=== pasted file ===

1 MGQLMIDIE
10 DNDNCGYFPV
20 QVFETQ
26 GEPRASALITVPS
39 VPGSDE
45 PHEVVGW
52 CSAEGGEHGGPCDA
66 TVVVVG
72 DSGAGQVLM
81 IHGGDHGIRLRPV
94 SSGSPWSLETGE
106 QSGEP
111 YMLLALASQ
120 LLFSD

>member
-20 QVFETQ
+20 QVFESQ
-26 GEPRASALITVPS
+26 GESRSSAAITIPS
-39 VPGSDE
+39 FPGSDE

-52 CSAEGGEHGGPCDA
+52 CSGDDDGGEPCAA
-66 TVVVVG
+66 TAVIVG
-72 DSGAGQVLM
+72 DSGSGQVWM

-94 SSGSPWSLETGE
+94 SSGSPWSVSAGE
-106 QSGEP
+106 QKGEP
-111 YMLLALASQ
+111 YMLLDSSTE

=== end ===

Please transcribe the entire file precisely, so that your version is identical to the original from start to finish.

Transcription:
1 MGQLMIDIE
10 DNDNCGYFPV
20 QVFETQ
26 GEPRASALITVPS
39 VPGSDE
45 PHEVVGW
52 CSAEGGEHGGPCDA
66 TVVVVG
72 DSGAGQVLM
81 IHGGDHGIRLRPV
94 SSGSPWSLETGE
106 QSGEP
111 YMLLALASQ
120 LLFSD

>member
-20 QVFETQ
+20 QVFESQ
-26 GEPRASALITVPS
+26 GESRSSAAITIPS
-39 VPGSDE
+39 FPGSDE

-52 CSAEGGEHGGPCDA
+52 CSGDDDGGEPCAA
-66 TVVVVG
+66 TAVIVG
-72 DSGAGQVLM
+72 DSGSGQVWM

-94 SSGSPWSLETGE
+94 SSGSPWSVSAGE
-106 QSGEP
+106 QKGEP
-111 YMLLALASQ
+111 YMLLDSSTE